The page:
TheFatPinkPig: would you need a ground cloth in a A-frame setup? and If it rains will it
still be dry?
savedpurplecat: Thanks for your demo we are new to tarping so this was just what we needed
Jacky V.: Helpful vid, thanks!
Miles McCall: You can solve both the rain pooling issue for the 'modified a-frame' and
the wrinkles in the flying diamond if you post a stick or trekking pole
inside the shelter. It will also give you more head room, and l gives you a
centered place to hang a bug net. Granted, you'll have to work around said
pole while you're inside.
Or, if you favor ridgelines, you could run a second one over the tarp and
pull it up from a tie out.
ColoradoCamper: Thank you. Cheers
ColoradoCamper: I haven't tried any other CCS gear, but I love the tundra tarp so far.
ManScoutsofAmerica: your flying diamond had slack because the tarp is a rectangle. that setup
works best with a square. good vid
drail80s: CCS the best
ColoradoCamper: Thanks for the kind words. I used to think trekking poles were just for old
guys with bad knees, but now I always have them with me. As you said,
multiple uses, plus they make downhill hiking much easier with less impact.
ColoradoCamper: Search my channel for "DIY Bonded Tarp Pullouts" Or, alter the address in
your web browser with this: /watch?v=q8zhiup2pVY
GeeDub: Good vid, can you be a little smoother, slower and steadier on filming?
ColoradoCamper: Sorry, I don't own an HD camera. Wish I did.
seattwa: Where is the video on how you added pull outs to your tarp?
seattwa: Duh! What an idiot! I can't belive I didn't see that. I only searched your
channel three times looking for it! Jeez! Thanks.
ColoradoCamper: That makes sense. Thanks for pointing it out. Cheers.
articat49: Nice rig line on the lean to
MrMCBvideo: Superb demonstration(s)!!! Thanks for the share!
xxxxoen: Low quality resolution on your video...
GreencampRhodie: Brilliant, no frills post. Well done and cheers. Look forward to more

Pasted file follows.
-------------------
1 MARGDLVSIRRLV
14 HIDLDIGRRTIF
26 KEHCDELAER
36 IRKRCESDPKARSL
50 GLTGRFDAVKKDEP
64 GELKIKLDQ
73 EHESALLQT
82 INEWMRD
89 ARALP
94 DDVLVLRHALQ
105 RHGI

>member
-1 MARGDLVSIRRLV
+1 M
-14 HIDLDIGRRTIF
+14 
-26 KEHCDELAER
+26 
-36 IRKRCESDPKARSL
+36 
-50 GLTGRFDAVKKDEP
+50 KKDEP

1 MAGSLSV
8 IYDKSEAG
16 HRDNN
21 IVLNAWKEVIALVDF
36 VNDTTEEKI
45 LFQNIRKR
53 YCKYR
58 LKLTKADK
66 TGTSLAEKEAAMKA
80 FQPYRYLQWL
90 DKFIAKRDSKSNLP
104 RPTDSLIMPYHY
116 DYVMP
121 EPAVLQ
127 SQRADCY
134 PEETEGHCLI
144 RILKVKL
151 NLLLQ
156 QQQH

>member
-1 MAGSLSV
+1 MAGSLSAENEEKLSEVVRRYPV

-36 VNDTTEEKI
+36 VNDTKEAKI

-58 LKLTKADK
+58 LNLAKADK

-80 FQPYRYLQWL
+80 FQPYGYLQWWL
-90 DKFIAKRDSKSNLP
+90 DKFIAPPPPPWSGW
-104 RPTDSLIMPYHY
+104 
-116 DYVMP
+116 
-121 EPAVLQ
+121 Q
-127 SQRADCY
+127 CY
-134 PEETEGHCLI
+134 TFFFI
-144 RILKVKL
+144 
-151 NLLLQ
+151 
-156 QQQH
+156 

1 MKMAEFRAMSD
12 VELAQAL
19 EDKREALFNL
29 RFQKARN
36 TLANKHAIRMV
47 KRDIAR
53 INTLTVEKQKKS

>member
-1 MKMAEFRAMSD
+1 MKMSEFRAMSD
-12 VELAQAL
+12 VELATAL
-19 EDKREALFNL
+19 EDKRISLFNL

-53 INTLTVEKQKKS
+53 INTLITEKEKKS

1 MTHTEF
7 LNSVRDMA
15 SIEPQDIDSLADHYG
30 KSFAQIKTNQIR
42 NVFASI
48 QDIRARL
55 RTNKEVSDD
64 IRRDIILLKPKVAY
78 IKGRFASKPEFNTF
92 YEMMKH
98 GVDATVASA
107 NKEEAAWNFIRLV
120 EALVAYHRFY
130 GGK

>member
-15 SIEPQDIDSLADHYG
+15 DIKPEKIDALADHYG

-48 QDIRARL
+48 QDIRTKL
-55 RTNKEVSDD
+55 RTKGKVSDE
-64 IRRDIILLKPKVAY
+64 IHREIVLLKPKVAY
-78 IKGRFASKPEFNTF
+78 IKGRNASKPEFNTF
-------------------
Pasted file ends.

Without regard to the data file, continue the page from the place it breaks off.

configurations. I use a double ridge line with tarp between lines, lower
line can then be used as a hang line for lightweight kit. Always carry 2
trekking poles - multiple uses: tarp pole, self-defence, 3rd leg, ground
tester, first aid (limb splint), flag pole (bandanna) signalling..etc
wanderingprepper: Now I need to upgrade from the plastic tarps! That's definitely high on the
list. What configurations do you recommend for your typical walmart 8x10
ColoradoCamper: Any of these configurations should work with the plastic tarps. The main
thing with them is to not pitch them super tight, because you can rip the
grommets out if you try to put too much tension on them.
ColoradoCamper: To control bugs, I either camp up high where the temperatures keep the
mosquitoes down at night or I use the Outdoor Research Bug Bivy, which you
can see in my "Overnighter at Ceran St. Vrain" video. If I am expecting it
to be very buggy (such as camping near beaver ponds), I will probably opt
for a tent.
ColoradoCamper: Yes, I'll try to work on that. Thank you for the feedback!
AdirondackBadger: This was an outstanding demonstration and going in my favorites. Thank you
longshotkdb: The wing set up is a personal fav. I like to pitch it tight like that so
the crease channels rain water.
wesleypipes237: How much rope/line/cordage do you carry with you when you go on a hike to
accommodate the variety of tarp configurations? What type do you prefer?
For tarp camping do you have a preferred way to control bugs?
ColoradoCamper: I carry six 10-ft guylines and ten 2-ft pieces for short guylines and
prusiks, so 80ft and that's all Kelty triptease, which is nice because it
reflects headlamp light. I rarely use it all, but I like to have it in case
I really need to batten the tarp down for wind. I also sometimes carry an
additional 20ft length for using as a ridgeline, like in this video, but
only if I know trees will be around.
ColoradoCamper: Glad the video helped you. In fact the dog has his own pack, so he can
carry some water and food. I need to do a video on it, it's awesome.